A prominent economist opened his book, The Great Recession, with this observation: “In the years ______, the world economy passed through its most dangerous adventure since the 1930s.” This should sound familiar. “Its world-wide character and the associated bankruptcies and financial disturbances,” he added, “made this episode the long-awaited postwar economic crisis.” But what years was Otto Eckstein in fact describing, so how do you fill in the blank in the first quotation? The correct answer is the great recession of 1973-75. (How did you do on the quiz, esteemed Reader?)
“The capitalist process progressively raises the standard of life for the masses,” wrote the ever-provocative Joseph Schumpeter, but “It does so though a series of vicissitudes.” Further, “Economic progress, in capitalist society, means turmoil.” If Schumpeter is right that progressively raising the standard of living for ordinary people requires vicissitudes and turmoil, then cycles of booms and busts do not just happen, but are necessary in theory to economic progress. They certainly do seem unavoidable so far. Empirically, recessions are reasonably frequent. In the last 100 years, there were 18 recessions in the United States, thus on average about once every 5 1/2 years. In the last 50 years, there have been seven recessions or on average once about every seven years.
Many recessions are shallower, but there are occasional great recessions. How does “our” great recession—that of 2007-09– look relative to some of its predecessors? Specifically, we compare it to the great recessions of 1981-82, 1973-75, and 1937-38.
The 2007-09 great recession led to a U.S. unemployment rate peak of 10.6%. This was surely bad, but not as bad as the 11.4% which followed the 1981-82 bust. The unemployment rate in 1973-75 got to 9.1%. The great recession of 1937-38 was far worse, with unemployment peaking at about 20%. (These unemployment rates are not seasonally adjusted.)
For 2007-09, 477 financial institutions failed in the five years from the onset of the great recession. For 1981-82, the comparable number is 625 financial institution failures. In the five years after 1973, there were 46 failures, but it is possible that the whole banking system was insolvent on a mark-to-market basis. There were 262 failures in the five years after 1937.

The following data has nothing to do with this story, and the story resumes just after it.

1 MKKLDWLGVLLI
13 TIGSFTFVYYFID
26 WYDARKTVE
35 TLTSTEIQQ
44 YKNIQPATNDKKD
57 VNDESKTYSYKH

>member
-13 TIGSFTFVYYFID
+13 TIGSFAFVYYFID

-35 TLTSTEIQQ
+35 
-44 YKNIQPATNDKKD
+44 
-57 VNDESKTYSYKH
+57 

In terms of peak-to-trough drop in real GDP, 2007-09 is the second worst of our examples. In order of increasing severity the aggregate real GDP changes were: 1981-82, -2.8%; 1973-75, -3.1%; 2007-09, -4.2%; and estimated for 1937-38, -18%.
These great recessions had very different inflation experiences. In 1973-75, in addition to the high unemployment, the U.S. suffered from painful double-digit inflation rates, with an annualized average of 10.9% on top of the other problems. In 1981-82, the inflation rate was 5.2% along with recession, compared to 1.8% in 2007-09. In 1937-38, they had deflation, or an inflation rate of -1.9%.
Then there is the cratering of the stock market in each case. As measured by the peak to trough percentage drop in the Dow Jones Industrial Average, “our” great recession was the worst, with a 52% drop. In 1937-38, the drop was 48%. The DJIA fell 39% in 1973-75, and 20% 1981-82. All painful, to be sure, especially if you were on margin.
Short-term interest rates fell dramatically in all four great recessions, but from very different levels. Three-month Treasury bill yields started the 1981-82 great recession at the remarkable level of 15% and fell to 8.1%, the biggest change in number of percentage points. The biggest drop measured as a percentage of the initial level was our 2007-09, in which three-month bill yields dropped from 3% to 0.18% or by 94%. In 1973-75, these yields went from 7.8% to 5.5%, which sounds still very high to us now. The lowest trough in rates was in 1937-38, when three-month bills went down to 0.05% from 0.41%.
In sum, the great recession of 2007-09 has predecessor great recessions. These were worse in some ways, less bad in other ways, and present different combinations of painful problems. All were severe downers. But great recessions and ordinary recessions notwithstanding, on the trend the enterprising economy keeps taking income per capita ever higher, “progressively raising the standard of life for the masses” over time. If there is some way to do that without the cycles, it has yet to be discovered.
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